Business owners can sell all shares of their corporation directly to another party. The new owner now takes possession of the business as well as any assets and liabilities linked to it. Of course, negotiations might include exceptions, such as excluding certain assets they don’t want or removing responsibility for liabilities. A new owner might insist a business owner pay off some debts before they take ownership, for example.
With a share sale, the seller doesn’t have to worry about dissolving the company because it’s transferred to the new owner. Keep in mind that if your business has shareholders other than you, the complexity of the sale may increase.
This is a unique model where a business owner will sell assets first, then sell shares as dividends in a hybrid sale. The goal here is to maintain eligibility for the Lifetime Capital Gains Exemption (LCGE) while optimizing the sale. However, you should proceed with caution and an expert wealth manager before trying this maneuver. It’s been known to catch the CRA’s attention and incite an audit.
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Selling a Business in Canada: Tax Implications
Now that you know how a business is sold logistically, let’s explore each tax implication you’ll face when you sell your business in Canada.
Asset Sale – Capital Gains Tax
Capital gains tax is the proceeds of your asset sale minus the original cost. You’ll pay tax on the capital gain or loss on the assets sold.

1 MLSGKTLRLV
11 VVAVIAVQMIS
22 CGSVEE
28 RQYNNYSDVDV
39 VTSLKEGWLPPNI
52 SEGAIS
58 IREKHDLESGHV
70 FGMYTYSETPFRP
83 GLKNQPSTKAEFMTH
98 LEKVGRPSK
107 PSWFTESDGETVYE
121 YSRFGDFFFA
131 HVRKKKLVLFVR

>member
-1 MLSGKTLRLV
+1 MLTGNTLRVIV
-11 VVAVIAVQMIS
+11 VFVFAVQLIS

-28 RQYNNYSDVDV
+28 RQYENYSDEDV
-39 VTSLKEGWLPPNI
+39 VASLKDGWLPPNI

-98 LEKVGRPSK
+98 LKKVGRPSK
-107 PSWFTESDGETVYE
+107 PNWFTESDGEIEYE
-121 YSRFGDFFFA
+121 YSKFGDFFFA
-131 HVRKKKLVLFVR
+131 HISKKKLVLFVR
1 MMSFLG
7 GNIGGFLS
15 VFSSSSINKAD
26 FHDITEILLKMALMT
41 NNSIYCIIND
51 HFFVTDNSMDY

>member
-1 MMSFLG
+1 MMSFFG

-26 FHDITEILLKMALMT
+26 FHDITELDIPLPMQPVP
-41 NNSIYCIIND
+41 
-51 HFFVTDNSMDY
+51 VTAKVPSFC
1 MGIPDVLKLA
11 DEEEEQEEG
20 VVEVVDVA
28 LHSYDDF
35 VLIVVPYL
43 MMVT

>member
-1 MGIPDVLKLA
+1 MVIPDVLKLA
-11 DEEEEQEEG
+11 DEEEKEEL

Here’s a quick equation:
- Sale price — purchase price = net proceeds
- Net proceeds x 50% = taxable amount
Remember, any capital losses reduce the amount of capital gains. You might be bothered by a loss on an asset, but it’s good for tax purposes!
Share Sale – Capital Gains Deduction
With a share sale, you’ll pay capital gains tax on the sold shares. Here’s the equation:
- Sales price — purchase price = net proceeds
- Net proceeds x 50% = taxable amount
Now, what if the original business owner started the company themselves? That means the purchase price is $0. However, that figure would be higher if the business owner had originally purchased the company from someone else.
Is there a lifetime exemption for capital gains in Canada?
The Lifetime Capital Gains Exemption (LCGE) is a great mitigator of your business sale’s tax burden. It’s a tax break allowing business owners a tax-free capital gain of up to $913,630 on qualified shares. The idea is to provide financial relief to individuals who start companies, provide employment and generally increase economic activity in Canada.
However, you’ll need to meet a few criteria to qualify:
- You disposed of qualified small business corporation shares (QSBCS). In other words, you sold your shares, not assets.